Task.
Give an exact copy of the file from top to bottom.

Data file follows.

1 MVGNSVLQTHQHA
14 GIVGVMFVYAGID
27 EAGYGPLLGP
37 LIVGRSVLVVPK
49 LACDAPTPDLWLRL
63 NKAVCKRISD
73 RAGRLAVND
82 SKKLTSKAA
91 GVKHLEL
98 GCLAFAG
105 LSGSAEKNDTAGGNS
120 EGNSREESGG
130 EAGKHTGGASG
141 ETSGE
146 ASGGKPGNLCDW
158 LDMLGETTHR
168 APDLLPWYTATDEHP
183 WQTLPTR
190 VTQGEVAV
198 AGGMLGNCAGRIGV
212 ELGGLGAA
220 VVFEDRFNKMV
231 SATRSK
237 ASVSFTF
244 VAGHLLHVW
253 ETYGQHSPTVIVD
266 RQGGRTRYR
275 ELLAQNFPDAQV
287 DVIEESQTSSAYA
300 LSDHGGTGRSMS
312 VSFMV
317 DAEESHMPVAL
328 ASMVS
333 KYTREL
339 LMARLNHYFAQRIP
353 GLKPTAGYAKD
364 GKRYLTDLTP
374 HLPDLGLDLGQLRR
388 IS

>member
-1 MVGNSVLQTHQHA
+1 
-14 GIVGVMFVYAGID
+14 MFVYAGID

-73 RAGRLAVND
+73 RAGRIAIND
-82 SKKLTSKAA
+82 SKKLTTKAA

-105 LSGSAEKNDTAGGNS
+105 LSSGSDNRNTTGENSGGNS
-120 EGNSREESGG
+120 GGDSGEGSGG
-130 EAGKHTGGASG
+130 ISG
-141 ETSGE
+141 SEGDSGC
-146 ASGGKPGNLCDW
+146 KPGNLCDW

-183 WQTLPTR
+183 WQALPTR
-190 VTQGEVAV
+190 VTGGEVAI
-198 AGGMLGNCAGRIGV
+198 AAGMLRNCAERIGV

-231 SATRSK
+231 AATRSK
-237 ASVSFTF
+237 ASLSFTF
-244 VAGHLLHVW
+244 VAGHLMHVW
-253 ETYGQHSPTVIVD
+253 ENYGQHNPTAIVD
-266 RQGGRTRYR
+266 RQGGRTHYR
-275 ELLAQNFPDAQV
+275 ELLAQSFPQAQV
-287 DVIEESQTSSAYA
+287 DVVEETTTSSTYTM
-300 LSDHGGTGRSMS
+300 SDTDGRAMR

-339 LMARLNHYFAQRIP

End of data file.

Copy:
1 MVGNSVLQTHQHA
14 GIVGVMFVYAGID
27 EAGYGPLLGP
37 LIVGRSVLVVPK
49 LACDAPTPDLWLRL
63 NKAVCKRISD
73 RAGRLAVND
82 SKKLTSKAA
91 GVKHLEL
98 GCLAFAG
105 LSGSAEKNDTAGGNS
120 EGNSREESGG
130 EAGKHTGGASG
141 ETSGE
146 ASGGKPGNLCDW
158 LDMLGETTHR
168 APDLLPWYTATDEHP
183 WQTLPTR
190 VTQGEVAV
198 AGGMLGNCAGRIGV
212 ELGGLGAA
220 VVFEDRFNKMV
231 SATRSK
237 ASVSFTF
244 VAGHLLHVW
253 ETYGQHSPTVIVD
266 RQGGRTRYR
275 ELLAQNFPDAQV
287 DVIEESQTSSAYA
300 LSDHGGTGRSMS
312 VSFMV
317 DAEESHMPVAL
328 ASMVS
333 KYTREL
339 LMARLNHYFAQRIP
353 GLKPTAGYAKD
364 GKRYLTDLTP
374 HLPDLGLDLGQLRR
388 IS

>member
-1 MVGNSVLQTHQHA
+1 
-14 GIVGVMFVYAGID
+14 MFVYAGID

-73 RAGRLAVND
+73 RAGRIAIND
-82 SKKLTSKAA
+82 SKKLTTKAA

-105 LSGSAEKNDTAGGNS
+105 LSSGSDNRNTTGENSGGNS
-120 EGNSREESGG
+120 GGDSGEGSGG
-130 EAGKHTGGASG
+130 ISG
-141 ETSGE
+141 SEGDSGC
-146 ASGGKPGNLCDW
+146 KPGNLCDW

-183 WQTLPTR
+183 WQALPTR
-190 VTQGEVAV
+190 VTGGEVAI
-198 AGGMLGNCAGRIGV
+198 AAGMLRNCAERIGV

-231 SATRSK
+231 AATRSK
-237 ASVSFTF
+237 ASLSFTF
-244 VAGHLLHVW
+244 VAGHLMHVW
-253 ETYGQHSPTVIVD
+253 ENYGQHNPTAIVD
-266 RQGGRTRYR
+266 RQGGRTHYR
-275 ELLAQNFPDAQV
+275 ELLAQSFPQAQV
-287 DVIEESQTSSAYA
+287 DVVEETTTSSTYTM
-300 LSDHGGTGRSMS
+300 SDTDGRAMR

-339 LMARLNHYFAQRIP